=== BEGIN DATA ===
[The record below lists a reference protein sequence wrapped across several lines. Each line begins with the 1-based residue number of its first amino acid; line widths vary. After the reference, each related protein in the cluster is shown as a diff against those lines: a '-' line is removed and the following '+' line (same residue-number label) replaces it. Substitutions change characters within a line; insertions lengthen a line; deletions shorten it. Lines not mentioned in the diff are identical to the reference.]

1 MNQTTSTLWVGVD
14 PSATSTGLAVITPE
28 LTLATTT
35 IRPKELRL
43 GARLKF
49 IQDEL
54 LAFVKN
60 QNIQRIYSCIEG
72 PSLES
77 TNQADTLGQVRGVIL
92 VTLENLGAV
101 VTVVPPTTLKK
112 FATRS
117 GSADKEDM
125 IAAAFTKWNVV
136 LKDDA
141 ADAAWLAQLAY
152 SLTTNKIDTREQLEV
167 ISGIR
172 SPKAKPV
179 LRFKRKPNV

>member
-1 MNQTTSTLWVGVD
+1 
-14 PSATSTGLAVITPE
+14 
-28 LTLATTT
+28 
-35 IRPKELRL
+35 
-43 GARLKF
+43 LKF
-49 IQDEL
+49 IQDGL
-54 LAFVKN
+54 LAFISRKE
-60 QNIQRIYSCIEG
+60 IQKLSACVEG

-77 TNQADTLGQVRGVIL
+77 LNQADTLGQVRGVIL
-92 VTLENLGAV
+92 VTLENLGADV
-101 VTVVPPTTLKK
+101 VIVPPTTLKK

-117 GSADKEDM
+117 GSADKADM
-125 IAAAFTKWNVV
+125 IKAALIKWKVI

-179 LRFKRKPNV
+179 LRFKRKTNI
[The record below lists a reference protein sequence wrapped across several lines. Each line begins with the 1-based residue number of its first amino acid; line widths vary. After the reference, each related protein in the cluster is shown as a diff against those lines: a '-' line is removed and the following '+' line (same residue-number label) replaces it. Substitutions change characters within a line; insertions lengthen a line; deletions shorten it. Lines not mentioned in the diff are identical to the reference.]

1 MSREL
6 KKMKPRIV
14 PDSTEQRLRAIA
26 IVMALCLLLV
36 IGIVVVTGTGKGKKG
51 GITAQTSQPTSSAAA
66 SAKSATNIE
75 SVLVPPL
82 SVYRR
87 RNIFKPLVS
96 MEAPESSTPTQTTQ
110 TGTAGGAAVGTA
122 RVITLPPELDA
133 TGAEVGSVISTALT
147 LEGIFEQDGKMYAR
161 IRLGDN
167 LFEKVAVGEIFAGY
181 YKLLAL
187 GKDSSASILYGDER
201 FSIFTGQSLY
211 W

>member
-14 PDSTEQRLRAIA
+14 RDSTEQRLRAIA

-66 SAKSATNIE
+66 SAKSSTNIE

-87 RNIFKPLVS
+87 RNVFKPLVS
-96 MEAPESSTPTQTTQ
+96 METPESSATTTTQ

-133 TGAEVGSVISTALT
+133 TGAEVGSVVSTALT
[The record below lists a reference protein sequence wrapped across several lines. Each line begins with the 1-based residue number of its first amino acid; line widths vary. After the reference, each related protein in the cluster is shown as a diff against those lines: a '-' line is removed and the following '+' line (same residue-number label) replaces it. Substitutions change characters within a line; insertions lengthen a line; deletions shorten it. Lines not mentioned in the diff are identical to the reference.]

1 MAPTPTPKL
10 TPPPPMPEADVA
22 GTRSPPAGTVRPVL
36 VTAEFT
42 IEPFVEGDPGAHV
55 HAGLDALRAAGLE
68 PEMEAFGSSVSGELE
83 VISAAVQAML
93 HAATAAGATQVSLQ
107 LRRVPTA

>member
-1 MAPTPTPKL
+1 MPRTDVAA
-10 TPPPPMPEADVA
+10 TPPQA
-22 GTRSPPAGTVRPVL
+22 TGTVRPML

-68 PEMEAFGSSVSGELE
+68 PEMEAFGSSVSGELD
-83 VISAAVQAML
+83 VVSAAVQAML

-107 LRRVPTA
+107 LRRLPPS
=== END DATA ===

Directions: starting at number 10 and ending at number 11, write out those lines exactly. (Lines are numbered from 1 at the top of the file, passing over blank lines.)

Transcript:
72 PSLES
77 TNQADTLGQVRGVIL